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Tax Credit for Innovation

Go on--get some credit for your company's research.

If your company's research budget is growing, your federal tax refund could grow, too, with the help of a 25-year-old tax credit designed to encourage domestic innovation.

Many businesses don't realize they can use the research and experimentation credit, officially known as the Credit for Increasing Research Activities. The R&E credit can bring refunds of $100,000 or more to SMBs, says tax attorney Patricia Sweeney from the Washington, DC, law firm Miller & Chevalier.

To calculate the credit, establish a baseline year, noting your company's R&E costs. For each year thereafter, 20 percent of the increase can qualify as a tax credit, with each qualified dollar directly reducing your tax bill. To avoid losing out on some or all of your credit, be sure to document all research costs for each step of a project. In most cases, three previous years' tax forms can be refiled to add the credit if it has been overlooked.

What qualifies: technical research that aims to improve a product or manufacturing process. Covered areas include building prototypes, adding new features to existing products, investigating new patents and introducing auto-mation to product manufacturing. Work can be done by employees or, under certain circumstances, by outside contractors, but it must be performed in the U.S.

What doesn't: research on organizational issues, such as marketing, management structure or departmental efficiency. Also, the IRS often looks askance at software research, Sweeney says.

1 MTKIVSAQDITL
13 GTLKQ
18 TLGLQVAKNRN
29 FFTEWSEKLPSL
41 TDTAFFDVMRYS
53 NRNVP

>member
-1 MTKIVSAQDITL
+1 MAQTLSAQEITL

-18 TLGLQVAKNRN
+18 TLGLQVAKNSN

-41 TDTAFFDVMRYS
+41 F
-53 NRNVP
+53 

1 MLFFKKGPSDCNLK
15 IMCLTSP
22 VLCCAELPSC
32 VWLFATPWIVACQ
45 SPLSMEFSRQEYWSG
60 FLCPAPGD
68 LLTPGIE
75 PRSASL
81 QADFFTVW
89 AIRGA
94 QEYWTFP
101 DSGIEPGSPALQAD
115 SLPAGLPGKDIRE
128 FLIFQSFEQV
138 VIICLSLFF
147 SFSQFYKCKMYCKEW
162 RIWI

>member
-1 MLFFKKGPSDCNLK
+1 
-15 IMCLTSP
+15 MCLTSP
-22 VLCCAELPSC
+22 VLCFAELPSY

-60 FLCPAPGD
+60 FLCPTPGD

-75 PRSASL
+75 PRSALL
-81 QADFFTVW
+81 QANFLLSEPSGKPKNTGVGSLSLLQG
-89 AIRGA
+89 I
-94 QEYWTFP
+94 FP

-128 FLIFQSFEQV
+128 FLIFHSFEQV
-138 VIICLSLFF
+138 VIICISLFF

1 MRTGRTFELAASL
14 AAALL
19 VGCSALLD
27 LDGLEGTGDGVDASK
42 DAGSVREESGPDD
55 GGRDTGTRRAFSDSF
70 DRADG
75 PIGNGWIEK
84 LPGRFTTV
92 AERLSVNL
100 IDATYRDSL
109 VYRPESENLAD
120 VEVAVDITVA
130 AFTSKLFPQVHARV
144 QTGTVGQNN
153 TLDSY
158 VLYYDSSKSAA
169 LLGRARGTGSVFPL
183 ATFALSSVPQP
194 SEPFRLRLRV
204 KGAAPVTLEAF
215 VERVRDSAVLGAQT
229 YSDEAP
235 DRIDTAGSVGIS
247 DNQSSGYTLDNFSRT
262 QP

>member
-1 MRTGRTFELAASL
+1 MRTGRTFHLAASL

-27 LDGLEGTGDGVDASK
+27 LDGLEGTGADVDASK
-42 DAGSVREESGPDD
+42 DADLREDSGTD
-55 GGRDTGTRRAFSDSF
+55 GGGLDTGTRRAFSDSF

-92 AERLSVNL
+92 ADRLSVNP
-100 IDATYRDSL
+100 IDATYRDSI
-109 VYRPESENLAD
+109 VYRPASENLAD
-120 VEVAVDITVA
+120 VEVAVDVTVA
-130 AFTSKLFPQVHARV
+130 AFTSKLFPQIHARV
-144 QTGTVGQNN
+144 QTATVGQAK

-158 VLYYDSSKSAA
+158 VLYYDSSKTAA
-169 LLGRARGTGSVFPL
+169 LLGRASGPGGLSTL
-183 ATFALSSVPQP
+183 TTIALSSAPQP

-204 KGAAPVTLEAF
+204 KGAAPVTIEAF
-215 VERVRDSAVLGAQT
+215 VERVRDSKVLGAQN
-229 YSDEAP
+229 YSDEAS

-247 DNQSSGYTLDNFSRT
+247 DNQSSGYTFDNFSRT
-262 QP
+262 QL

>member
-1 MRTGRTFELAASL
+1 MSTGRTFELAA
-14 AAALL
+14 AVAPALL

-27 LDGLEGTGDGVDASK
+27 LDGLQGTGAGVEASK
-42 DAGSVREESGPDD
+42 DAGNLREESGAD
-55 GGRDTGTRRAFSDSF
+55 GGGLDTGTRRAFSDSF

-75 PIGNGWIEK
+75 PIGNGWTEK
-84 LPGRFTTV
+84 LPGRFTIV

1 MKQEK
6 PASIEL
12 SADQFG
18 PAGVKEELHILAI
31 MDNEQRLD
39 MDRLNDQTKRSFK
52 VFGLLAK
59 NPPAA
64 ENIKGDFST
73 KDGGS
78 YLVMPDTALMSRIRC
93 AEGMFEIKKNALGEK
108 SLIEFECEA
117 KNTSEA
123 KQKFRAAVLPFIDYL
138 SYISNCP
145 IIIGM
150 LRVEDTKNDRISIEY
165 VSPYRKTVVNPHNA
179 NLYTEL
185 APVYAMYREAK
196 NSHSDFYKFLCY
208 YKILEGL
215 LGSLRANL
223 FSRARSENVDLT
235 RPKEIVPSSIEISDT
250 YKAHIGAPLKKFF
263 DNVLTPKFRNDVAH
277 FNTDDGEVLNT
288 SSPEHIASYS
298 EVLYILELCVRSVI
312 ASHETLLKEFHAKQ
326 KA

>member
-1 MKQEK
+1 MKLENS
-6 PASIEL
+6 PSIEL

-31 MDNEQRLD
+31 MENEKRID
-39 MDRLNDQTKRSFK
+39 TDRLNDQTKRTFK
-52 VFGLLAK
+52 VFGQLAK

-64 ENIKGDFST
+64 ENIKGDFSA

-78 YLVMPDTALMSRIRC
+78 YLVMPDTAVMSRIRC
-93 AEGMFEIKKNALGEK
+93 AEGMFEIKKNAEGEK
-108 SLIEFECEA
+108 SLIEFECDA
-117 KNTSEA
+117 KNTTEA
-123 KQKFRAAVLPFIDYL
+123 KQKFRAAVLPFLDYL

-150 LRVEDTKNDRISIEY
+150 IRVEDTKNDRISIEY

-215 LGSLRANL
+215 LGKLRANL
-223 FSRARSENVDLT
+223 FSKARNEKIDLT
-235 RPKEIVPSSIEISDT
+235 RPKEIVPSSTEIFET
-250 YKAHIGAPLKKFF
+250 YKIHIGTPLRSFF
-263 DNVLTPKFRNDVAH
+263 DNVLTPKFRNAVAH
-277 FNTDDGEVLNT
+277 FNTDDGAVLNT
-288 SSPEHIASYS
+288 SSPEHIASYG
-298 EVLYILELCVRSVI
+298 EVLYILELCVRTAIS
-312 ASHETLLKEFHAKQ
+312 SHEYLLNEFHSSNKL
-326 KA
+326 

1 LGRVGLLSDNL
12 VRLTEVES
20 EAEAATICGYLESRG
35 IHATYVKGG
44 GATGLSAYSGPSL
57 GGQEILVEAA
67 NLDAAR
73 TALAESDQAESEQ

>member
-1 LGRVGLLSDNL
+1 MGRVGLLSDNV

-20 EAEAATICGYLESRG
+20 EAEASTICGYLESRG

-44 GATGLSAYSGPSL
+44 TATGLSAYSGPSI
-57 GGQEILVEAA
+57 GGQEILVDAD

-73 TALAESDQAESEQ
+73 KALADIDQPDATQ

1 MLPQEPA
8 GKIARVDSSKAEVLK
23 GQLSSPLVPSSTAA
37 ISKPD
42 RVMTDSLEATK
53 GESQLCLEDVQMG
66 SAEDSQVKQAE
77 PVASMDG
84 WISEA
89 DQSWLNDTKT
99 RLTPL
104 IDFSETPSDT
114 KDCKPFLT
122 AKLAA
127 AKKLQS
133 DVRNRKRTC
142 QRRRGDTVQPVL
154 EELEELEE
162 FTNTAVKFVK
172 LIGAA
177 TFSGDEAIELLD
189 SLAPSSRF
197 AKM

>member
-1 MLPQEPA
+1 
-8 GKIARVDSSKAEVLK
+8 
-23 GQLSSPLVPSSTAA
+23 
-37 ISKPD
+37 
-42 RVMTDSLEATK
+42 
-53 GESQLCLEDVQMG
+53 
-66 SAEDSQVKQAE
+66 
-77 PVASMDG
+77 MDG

The R&E credit is for businesses what the home-office credit is for individuals--a red-flag deduction that the IRS scrutinizes closely. So make sure your research qualifies.

Seattle writer Carol Tice reports on business and finance for The Wall Street Journal and other leading publications.

The author is an Entrepreneur contributor. The opinions expressed are those of the writer.

Carol Tice, a freelance writer, is chief executive of TiceWrites Inc. in Bainbridge Island, Wash. She blogs about freelance writing at Make a Living Writing. Email her at

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This article was originally published in the August 2006 print edition of Entrepreneur with the headline: Paying Tribute.

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